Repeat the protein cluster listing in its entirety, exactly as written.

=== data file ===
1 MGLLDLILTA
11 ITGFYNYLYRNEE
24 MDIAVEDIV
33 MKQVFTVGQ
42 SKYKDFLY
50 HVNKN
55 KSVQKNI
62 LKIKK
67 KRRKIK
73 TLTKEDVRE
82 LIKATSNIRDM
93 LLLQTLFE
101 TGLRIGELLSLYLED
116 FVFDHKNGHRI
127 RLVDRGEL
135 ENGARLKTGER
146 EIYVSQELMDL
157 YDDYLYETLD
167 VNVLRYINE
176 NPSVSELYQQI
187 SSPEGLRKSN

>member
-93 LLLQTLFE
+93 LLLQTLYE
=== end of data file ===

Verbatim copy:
1 MGLLDLILTA
11 ITGFYNYLYRNEE
24 MDIAVEDIV
33 MKQVFTVGQ
42 SKYKDFLY
50 HVNKN
55 KSVQKNI
62 LKIKK
67 KRRKIK
73 TLTKEDVRE
82 LIKATSNIRDM
93 LLLQTLFE
101 TGLRIGELLSLYLED
116 FVFDHKNGHRI
127 RLVDRGEL
135 ENGARLKTGER
146 EIYVSQELMDL
157 YDDYLYETLD
167 VNVLRYINE
176 NPSVSELYQQI
187 SSPEGLRKSN

>member
-93 LLLQTLFE
+93 LLLQTLYE